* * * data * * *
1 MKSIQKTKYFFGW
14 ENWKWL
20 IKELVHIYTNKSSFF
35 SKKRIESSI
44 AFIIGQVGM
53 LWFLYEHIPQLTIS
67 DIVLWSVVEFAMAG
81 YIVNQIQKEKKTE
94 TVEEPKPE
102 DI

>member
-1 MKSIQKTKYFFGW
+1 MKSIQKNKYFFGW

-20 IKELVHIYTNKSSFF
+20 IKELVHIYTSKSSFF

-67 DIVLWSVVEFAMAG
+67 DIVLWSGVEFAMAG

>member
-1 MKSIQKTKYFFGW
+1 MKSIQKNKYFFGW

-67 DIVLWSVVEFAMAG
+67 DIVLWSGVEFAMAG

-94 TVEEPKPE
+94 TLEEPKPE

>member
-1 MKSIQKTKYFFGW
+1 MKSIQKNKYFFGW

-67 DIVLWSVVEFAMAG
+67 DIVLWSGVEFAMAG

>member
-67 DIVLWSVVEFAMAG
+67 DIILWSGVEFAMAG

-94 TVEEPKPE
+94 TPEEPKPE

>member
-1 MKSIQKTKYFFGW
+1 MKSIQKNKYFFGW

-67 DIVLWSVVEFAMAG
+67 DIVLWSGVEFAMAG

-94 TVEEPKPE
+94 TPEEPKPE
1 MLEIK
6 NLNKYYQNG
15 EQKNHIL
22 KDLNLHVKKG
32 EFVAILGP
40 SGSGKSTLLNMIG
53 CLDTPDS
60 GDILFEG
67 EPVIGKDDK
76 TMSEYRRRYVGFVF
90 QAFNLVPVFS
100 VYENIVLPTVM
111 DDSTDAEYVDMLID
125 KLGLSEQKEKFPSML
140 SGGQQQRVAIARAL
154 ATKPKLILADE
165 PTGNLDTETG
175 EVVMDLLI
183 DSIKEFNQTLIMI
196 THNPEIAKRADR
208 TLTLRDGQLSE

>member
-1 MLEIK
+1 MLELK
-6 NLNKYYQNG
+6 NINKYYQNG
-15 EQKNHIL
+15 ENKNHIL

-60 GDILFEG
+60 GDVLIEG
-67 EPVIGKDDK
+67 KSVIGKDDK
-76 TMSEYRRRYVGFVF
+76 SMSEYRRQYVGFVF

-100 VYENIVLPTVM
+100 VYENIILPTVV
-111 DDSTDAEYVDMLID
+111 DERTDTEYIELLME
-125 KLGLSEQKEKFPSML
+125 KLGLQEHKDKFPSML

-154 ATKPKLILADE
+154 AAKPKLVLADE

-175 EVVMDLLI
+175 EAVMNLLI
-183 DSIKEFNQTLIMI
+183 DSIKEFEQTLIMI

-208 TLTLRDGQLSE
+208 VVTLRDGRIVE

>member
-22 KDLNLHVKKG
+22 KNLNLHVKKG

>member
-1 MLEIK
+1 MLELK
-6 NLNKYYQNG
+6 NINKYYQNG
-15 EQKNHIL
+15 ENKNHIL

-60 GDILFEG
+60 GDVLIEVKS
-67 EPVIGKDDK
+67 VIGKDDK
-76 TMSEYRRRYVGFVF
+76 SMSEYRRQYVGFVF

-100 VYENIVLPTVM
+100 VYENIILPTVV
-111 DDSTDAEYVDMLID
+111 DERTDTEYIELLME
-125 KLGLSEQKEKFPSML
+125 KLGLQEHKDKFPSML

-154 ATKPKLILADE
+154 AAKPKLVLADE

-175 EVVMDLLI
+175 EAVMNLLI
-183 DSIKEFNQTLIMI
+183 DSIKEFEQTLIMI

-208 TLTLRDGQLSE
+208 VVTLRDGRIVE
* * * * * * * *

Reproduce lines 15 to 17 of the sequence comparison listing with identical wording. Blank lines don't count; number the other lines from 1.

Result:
+20 IKELVHIYTSKSSFF

-67 DIVLWSVVEFAMAG
+67 DIVLWSGVEFAMAG